Undergraduate Jewelry and Metalwork
Students in the program will develop an understanding in various techniques such as metal fabrication, lost wax casting, raising, forging, stone setting, color on metal applications, and numerous forming and surface embellishment processes. Students interested in pursuing a Bachelor of Fine Arts (BFA) degree in the area of Jewelry and Metalwork must first submit work through the portfolio review process. Learn more about the portfolio review process by which undergraduate students apply to their area of emphasis here [ arts.franklin.uga.edu/portfolio-review ]. Students have access to equipment such as 3D printers, laser cutters, and CNC milling located within the Lamar Dodd School of Art and the UGA MakerSpace housed in the Science Library. These resources allow students to blend traditional skills with new technologies as they execute and explore their creative works. With the completion of a BFA Exit Project, students present a professional portfolio that can be used towards the application of graduate school or in the pursuit of a career as a creative professional in the field and beyond. Learn more about BFA degree requirements at the Lamar Dodd School of Art here.
Graduate Jewelry and Metalwork
The Master of Fine Art (MFA) degree in Jewelry and Metalwork at the School of Art is a comprehensive sixty-hour program of study emphasizing conceptual development, technical/material innovation, and critical analysis where research and creative practice take center stage. Concluding with the development of a mature and coherent body of work, the program serves as a springboard for a career as a creative professional in the field. The Jewelry and Metalwork graduate studios offer private, well-equipped space to make, collaborate, and research. Each individual studio is furnished with a jeweler’s bench, large work bench, and ample storage with the opportunity to reconfigure and adapt the space as each candidate builds their studio practice among supportive graduate peers and faculty.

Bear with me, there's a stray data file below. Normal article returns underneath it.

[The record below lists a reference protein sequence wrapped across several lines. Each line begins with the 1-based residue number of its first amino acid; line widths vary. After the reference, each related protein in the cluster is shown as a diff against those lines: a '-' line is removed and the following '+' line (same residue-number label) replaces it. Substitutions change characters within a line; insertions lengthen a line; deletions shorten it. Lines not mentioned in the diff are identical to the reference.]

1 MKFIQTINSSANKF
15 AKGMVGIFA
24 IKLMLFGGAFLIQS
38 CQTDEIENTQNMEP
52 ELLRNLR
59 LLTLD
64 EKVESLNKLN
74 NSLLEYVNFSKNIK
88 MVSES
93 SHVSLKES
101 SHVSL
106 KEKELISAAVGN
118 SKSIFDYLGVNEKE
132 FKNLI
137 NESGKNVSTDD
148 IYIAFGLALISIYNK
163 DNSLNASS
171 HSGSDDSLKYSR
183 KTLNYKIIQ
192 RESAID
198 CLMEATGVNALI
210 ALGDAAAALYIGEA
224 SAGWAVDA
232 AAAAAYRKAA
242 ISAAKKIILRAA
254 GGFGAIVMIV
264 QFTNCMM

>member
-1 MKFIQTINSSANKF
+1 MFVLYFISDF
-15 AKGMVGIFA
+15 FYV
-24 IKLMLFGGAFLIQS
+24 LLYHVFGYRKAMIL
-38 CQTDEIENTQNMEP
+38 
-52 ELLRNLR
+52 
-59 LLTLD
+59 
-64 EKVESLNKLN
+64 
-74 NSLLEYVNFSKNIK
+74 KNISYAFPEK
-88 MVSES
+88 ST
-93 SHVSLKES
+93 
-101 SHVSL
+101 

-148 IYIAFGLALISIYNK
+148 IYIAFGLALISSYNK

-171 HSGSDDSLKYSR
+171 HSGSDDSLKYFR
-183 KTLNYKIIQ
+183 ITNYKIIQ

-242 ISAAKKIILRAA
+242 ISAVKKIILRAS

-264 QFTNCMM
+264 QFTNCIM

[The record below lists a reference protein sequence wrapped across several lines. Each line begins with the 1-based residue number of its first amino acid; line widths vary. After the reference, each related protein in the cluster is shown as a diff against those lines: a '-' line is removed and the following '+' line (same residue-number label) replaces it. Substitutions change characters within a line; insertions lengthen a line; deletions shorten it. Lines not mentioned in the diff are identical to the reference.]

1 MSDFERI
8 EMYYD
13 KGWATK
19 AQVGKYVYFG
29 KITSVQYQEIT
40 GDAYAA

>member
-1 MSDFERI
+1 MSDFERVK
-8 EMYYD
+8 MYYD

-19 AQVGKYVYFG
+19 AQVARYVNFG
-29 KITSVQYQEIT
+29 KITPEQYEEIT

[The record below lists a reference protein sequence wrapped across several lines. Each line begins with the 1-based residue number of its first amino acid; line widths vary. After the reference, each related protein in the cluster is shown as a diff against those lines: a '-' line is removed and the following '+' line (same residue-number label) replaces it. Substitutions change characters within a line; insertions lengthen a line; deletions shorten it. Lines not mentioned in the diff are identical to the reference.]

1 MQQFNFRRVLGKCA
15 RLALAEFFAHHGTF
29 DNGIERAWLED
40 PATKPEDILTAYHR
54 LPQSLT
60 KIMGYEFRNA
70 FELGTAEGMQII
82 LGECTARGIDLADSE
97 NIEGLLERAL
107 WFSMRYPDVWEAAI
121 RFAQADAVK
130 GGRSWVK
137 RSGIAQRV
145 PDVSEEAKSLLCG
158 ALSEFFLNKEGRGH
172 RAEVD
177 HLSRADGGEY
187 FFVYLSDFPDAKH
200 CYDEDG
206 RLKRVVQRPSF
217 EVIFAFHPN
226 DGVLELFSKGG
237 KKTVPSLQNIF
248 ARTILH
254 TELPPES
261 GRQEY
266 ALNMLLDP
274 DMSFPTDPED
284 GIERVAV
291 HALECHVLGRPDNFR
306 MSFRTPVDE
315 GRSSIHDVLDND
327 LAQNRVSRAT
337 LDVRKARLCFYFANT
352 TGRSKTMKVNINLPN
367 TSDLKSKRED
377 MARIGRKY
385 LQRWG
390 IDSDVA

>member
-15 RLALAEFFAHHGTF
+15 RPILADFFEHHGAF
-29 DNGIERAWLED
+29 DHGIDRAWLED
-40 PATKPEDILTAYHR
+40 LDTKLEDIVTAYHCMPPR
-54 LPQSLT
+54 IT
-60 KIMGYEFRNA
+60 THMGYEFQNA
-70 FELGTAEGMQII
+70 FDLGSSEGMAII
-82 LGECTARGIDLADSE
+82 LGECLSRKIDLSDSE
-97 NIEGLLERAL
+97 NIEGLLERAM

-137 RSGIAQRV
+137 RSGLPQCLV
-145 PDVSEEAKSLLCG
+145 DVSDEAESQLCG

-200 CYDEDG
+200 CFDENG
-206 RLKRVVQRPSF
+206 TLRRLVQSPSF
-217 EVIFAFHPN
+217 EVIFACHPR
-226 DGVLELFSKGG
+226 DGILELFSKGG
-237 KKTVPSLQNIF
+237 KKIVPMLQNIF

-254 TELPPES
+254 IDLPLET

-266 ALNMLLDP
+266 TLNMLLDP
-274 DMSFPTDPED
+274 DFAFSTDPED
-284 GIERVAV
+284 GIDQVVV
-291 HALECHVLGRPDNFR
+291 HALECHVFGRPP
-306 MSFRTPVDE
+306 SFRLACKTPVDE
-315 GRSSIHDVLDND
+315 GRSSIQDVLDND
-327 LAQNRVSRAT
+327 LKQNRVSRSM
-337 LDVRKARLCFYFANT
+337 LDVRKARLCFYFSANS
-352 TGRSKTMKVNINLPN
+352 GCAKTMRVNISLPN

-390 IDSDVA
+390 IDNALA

Importance is placed on expanding the student’s knowledge of the history of the discipline and of contemporary ideas in the field and within the larger art world. Each semester the Jewelry and Metalwork program offers an area-specific seminar class that is required for MFA candidates. Student work is critiqued regularly, and critical discourse pertaining to the field is analyzed and discussed. The self-directed plan of study is individualized and requires a high degree of motivation. Students are expected to demonstrate the ability to conduct research as they build towards identifying a thesis topic which will exemplify the student’s skill as a researcher and studio artist. All School of Art MFA students work closely with the Georgia Museum of Art to present their thesis exhibition.
The area of Jewelry and Metalwork offers generous assistantships. These highly competitive awards cover tuition costs and offer a stipend. Assistantships are renewable year to year and generally last for three years. First-year Graduate Assistants work for the School of Art. In the following years, they have the opportunity to teach classes. For more information about graduate programs at the Lamar Dodd School of Art, contact our Graduate Office.